For the Parent, as the Narrator, there is the sixty-page ‘Rule & Story Book’. This is not as intimidating as it sounds as the rules run a few pages and the bulk of the book is devoted to some sixteen stories or episodes which would enable the Narrator to run a mini-campaign. The ‘Rule & Story Book’ even opens with with ‘A Note to Parents’ explaining what the game is, and that is a game in which they and their children tell a story together, the children exercising their imagination and their minds, with the game emphasising reading, mathematics, and creativity. It advises the parent to encourage questions and interaction, to praise everyone’s efforts because there are no wrong answers in the game, and above all to ensure that they all have fun. Its last point is that the parent should have fun too, especially as it is time with their children and to use voices and to get into character. So it is pitched very much as a collaborative storytelling game in which everyone has fun, but not as a roleplaying game. In fact, roleplaying is never mentioned in Pokémon Jr. Adventure Game #1: Pokémon Emergency, and so the spectre of Dungeons & Dragons is avoided…

Play starts with each Trainer selecting their Pokémon from the basic six— one Charmander, one Squirtle, and two each of Bulbasaur and Pikachu. Each child ticks the box for their Pokémon on their ‘Pokémon Trainer Checklists’. The Narrator selects a story from the ‘Rule & Story Book’ and play begins. There are sections for the Narrator to read aloud and sections with staging advice, both of which are clearly marked, with prompts in the narration where the Narrator asks the Trainers what they want to do or say. For example, in ‘Episode 2: Gotta Catch ’Em!’, the Trainers go outside to the edge of Pallet Town to catch their first Pokémon in the wild. When they have done so, the Trainers are attacked by a Spearow flock and must work together to defeat it. Afterwards, Police Officer Jenny arrives on her motorcycle and thanks the Trainers for helping her out. At that point, the Narrator says to the Trainers, “What do you say to her?” It is designed to be simple and direct and to encourage a response.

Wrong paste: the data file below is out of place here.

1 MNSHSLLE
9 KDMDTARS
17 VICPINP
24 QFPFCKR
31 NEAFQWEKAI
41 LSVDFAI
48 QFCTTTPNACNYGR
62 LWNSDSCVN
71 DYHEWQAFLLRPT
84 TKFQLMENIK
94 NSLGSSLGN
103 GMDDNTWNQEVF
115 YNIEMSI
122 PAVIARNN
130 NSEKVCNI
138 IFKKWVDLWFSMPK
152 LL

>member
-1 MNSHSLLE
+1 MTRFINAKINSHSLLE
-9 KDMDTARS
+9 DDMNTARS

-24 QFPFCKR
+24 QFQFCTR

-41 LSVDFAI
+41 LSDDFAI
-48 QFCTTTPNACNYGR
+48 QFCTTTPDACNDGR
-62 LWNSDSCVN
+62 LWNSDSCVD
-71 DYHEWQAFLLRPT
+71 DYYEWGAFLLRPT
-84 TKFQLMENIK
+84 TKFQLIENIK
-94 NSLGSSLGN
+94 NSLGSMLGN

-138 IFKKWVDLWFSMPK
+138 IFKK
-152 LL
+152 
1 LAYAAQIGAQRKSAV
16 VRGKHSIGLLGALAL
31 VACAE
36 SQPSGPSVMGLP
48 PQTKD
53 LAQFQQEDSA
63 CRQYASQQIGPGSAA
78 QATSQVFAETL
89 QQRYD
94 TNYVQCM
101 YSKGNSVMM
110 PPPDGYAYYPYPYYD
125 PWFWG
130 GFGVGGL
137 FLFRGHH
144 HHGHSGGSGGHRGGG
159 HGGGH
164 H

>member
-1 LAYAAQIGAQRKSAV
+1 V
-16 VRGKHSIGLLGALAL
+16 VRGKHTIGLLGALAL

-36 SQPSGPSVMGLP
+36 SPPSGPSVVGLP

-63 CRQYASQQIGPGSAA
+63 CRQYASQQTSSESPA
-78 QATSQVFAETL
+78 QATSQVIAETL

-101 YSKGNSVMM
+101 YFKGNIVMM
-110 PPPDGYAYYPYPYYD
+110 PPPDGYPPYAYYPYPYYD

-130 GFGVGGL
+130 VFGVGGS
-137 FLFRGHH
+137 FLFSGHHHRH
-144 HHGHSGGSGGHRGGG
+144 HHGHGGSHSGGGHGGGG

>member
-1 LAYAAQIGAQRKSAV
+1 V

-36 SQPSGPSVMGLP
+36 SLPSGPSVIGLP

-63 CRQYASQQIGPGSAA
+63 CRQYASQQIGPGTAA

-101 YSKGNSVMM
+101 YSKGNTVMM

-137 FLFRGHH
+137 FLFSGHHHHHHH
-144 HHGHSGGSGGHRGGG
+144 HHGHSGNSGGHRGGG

Although play starts with the Narrator and her narration, from there it proceeds around the table, starting with the player on the Narrator’s left. This avoids any one player dominating the story and gives everyone their turn, and in addition, using the prompts, allows the players to build the world around their Trainers. Primarily, this will be drawn from their having watched the Pokémon cartoon series, but it also allows space for the players to go beyond this and bring their imagination into play.

The rules of Pokémon Jr. Adventure Game #1: Pokémon Emergency focus on Pokémon duels as you would expect. Each Trainer selects his Pokémon and chooses which side of the card he will use—this can be switched at the beginning of the round. Pokémon duels are simultaneous, both Trainers or the Narrator and the Trainer rolling to successfully activate and hit the other Pokémon with their Pokémon’s ability, inflicting hits and reducing their opponent’s Hit Points in the process. Some Pokémon have an extra ability when the ‘Pokécoin’ is successfully flipped, such an extra attack, inflicting more hits, healing Hit Points, or even doing damage to the attacking Pokémon. When a Pokémon’s Hit Points are reduced to zero, it faints rather than dies, and if a Pokémon Hit Points get too low and the Trainer has other Pokémon in his Pokédex, he can bring one of them into play instead.